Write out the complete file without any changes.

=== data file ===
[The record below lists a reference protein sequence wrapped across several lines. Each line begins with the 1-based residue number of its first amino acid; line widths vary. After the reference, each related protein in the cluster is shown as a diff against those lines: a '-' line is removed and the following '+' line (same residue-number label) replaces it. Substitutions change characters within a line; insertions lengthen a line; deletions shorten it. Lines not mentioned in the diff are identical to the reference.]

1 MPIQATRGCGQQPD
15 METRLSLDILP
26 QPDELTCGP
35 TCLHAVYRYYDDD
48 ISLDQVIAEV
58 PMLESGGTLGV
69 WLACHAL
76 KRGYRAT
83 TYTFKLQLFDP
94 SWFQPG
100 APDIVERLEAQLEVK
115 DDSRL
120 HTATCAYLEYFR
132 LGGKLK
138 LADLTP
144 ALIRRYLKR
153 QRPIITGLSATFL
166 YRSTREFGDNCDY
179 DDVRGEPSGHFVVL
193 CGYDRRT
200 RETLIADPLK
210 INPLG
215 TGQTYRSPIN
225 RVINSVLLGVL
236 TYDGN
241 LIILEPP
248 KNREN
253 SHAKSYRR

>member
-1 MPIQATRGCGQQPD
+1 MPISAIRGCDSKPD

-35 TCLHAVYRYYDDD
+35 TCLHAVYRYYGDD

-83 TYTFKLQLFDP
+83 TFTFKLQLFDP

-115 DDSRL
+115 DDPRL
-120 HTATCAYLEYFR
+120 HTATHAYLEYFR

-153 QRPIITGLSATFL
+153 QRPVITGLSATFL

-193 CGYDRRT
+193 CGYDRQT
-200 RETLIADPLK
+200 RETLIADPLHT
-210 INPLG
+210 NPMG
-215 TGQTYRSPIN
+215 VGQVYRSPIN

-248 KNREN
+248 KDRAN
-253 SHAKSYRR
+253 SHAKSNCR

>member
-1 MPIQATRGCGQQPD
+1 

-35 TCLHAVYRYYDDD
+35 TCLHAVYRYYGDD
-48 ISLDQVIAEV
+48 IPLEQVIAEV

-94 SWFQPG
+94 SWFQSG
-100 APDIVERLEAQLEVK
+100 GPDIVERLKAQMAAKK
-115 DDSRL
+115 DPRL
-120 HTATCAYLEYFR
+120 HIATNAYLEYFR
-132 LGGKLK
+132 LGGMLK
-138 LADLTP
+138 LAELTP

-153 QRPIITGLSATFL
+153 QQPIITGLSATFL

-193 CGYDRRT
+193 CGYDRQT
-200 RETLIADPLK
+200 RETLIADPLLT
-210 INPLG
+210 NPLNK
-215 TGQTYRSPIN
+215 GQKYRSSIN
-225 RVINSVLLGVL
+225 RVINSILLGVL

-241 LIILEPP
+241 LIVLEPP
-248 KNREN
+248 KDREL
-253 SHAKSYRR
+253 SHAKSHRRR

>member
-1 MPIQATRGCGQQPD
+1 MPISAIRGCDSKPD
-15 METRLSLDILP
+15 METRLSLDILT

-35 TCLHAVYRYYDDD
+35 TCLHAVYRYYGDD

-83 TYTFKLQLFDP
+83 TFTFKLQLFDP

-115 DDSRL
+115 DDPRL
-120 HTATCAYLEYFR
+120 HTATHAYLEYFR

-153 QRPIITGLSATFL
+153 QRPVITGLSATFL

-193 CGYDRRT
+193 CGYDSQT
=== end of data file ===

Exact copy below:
[The record below lists a reference protein sequence wrapped across several lines. Each line begins with the 1-based residue number of its first amino acid; line widths vary. After the reference, each related protein in the cluster is shown as a diff against those lines: a '-' line is removed and the following '+' line (same residue-number label) replaces it. Substitutions change characters within a line; insertions lengthen a line; deletions shorten it. Lines not mentioned in the diff are identical to the reference.]

1 MPIQATRGCGQQPD
15 METRLSLDILP
26 QPDELTCGP
35 TCLHAVYRYYDDD
48 ISLDQVIAEV
58 PMLESGGTLGV
69 WLACHAL
76 KRGYRAT
83 TYTFKLQLFDP
94 SWFQPG
100 APDIVERLEAQLEVK
115 DDSRL
120 HTATCAYLEYFR
132 LGGKLK
138 LADLTP
144 ALIRRYLKR
153 QRPIITGLSATFL
166 YRSTREFGDNCDY
179 DDVRGEPSGHFVVL
193 CGYDRRT
200 RETLIADPLK
210 INPLG
215 TGQTYRSPIN
225 RVINSVLLGVL
236 TYDGN
241 LIILEPP
248 KNREN
253 SHAKSYRR

>member
-1 MPIQATRGCGQQPD
+1 MPISAIRGCDSKPD

-35 TCLHAVYRYYDDD
+35 TCLHAVYRYYGDD

-83 TYTFKLQLFDP
+83 TFTFKLQLFDP

-115 DDSRL
+115 DDPRL
-120 HTATCAYLEYFR
+120 HTATHAYLEYFR

-153 QRPIITGLSATFL
+153 QRPVITGLSATFL

-193 CGYDRRT
+193 CGYDRQT
-200 RETLIADPLK
+200 RETLIADPLHT
-210 INPLG
+210 NPMG
-215 TGQTYRSPIN
+215 VGQVYRSPIN

-248 KNREN
+248 KDRAN
-253 SHAKSYRR
+253 SHAKSNCR

>member
-1 MPIQATRGCGQQPD
+1 

-35 TCLHAVYRYYDDD
+35 TCLHAVYRYYGDD
-48 ISLDQVIAEV
+48 IPLEQVIAEV

-94 SWFQPG
+94 SWFQSG
-100 APDIVERLEAQLEVK
+100 GPDIVERLKAQMAAKK
-115 DDSRL
+115 DPRL
-120 HTATCAYLEYFR
+120 HIATNAYLEYFR
-132 LGGKLK
+132 LGGMLK
-138 LADLTP
+138 LAELTP

-153 QRPIITGLSATFL
+153 QQPIITGLSATFL

-193 CGYDRRT
+193 CGYDRQT
-200 RETLIADPLK
+200 RETLIADPLLT
-210 INPLG
+210 NPLNK
-215 TGQTYRSPIN
+215 GQKYRSSIN
-225 RVINSVLLGVL
+225 RVINSILLGVL

-241 LIILEPP
+241 LIVLEPP
-248 KNREN
+248 KDREL
-253 SHAKSYRR
+253 SHAKSHRRR

>member
-1 MPIQATRGCGQQPD
+1 MPISAIRGCDSKPD
-15 METRLSLDILP
+15 METRLSLDILT

-35 TCLHAVYRYYDDD
+35 TCLHAVYRYYGDD

-83 TYTFKLQLFDP
+83 TFTFKLQLFDP

-115 DDSRL
+115 DDPRL
-120 HTATCAYLEYFR
+120 HTATHAYLEYFR

-153 QRPIITGLSATFL
+153 QRPVITGLSATFL

-193 CGYDRRT
+193 CGYDSQT